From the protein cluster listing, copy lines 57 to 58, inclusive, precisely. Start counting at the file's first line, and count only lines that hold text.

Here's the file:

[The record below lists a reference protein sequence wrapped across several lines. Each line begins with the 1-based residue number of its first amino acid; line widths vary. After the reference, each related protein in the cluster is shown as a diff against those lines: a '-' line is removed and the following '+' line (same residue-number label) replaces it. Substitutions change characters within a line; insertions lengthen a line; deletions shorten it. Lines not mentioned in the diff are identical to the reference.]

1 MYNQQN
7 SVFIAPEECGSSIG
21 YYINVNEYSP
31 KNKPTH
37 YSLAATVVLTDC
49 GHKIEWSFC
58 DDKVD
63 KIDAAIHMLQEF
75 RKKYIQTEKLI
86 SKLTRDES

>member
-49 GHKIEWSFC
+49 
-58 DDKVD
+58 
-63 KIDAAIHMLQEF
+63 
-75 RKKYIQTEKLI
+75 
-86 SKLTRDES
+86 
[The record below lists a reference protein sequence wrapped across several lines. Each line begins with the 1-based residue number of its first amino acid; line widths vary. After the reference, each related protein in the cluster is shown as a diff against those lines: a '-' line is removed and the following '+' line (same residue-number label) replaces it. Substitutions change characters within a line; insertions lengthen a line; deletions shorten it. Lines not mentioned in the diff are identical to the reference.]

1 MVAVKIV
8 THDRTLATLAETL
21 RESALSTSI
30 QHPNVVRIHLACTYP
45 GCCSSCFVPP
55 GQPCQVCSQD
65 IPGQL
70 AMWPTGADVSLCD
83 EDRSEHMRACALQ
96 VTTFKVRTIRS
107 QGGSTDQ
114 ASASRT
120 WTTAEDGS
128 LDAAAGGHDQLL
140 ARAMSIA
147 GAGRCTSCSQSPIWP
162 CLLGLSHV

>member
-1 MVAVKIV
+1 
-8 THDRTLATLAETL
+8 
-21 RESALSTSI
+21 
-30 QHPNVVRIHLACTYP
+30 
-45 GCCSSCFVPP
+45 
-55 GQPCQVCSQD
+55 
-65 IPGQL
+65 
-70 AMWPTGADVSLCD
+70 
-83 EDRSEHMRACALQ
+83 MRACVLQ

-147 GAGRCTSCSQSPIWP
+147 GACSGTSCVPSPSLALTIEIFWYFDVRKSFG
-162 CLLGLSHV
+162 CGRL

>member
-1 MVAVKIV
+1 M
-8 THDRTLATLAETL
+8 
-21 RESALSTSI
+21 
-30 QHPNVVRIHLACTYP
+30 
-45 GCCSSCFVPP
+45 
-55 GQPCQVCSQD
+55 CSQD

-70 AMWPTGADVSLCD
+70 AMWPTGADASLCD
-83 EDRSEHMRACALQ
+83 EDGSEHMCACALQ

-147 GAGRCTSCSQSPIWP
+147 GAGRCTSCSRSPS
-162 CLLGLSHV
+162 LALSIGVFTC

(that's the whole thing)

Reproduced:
+70 
-83 EDRSEHMRACALQ